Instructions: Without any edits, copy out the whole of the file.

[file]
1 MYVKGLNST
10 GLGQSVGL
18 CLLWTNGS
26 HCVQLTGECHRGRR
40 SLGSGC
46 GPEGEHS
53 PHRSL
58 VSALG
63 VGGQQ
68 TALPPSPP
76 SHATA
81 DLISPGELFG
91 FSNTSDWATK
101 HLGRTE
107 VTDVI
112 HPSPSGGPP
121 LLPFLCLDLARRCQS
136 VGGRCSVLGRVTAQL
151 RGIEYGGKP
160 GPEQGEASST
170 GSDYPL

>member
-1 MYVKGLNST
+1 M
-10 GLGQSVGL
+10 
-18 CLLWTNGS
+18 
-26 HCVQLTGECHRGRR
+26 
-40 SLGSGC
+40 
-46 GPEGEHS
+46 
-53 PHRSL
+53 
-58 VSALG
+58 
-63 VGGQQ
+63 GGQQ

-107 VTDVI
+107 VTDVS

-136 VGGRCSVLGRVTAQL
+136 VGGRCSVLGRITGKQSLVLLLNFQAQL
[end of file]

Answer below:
1 MYVKGLNST
10 GLGQSVGL
18 CLLWTNGS
26 HCVQLTGECHRGRR
40 SLGSGC
46 GPEGEHS
53 PHRSL
58 VSALG
63 VGGQQ
68 TALPPSPP
76 SHATA
81 DLISPGELFG
91 FSNTSDWATK
101 HLGRTE
107 VTDVI
112 HPSPSGGPP
121 LLPFLCLDLARRCQS
136 VGGRCSVLGRVTAQL
151 RGIEYGGKP
160 GPEQGEASST
170 GSDYPL

>member
-1 MYVKGLNST
+1 M
-10 GLGQSVGL
+10 
-18 CLLWTNGS
+18 
-26 HCVQLTGECHRGRR
+26 
-40 SLGSGC
+40 
-46 GPEGEHS
+46 
-53 PHRSL
+53 
-58 VSALG
+58 
-63 VGGQQ
+63 GGQQ

-107 VTDVI
+107 VTDVS

-136 VGGRCSVLGRVTAQL
+136 VGGRCSVLGRITGKQSLVLLLNFQAQL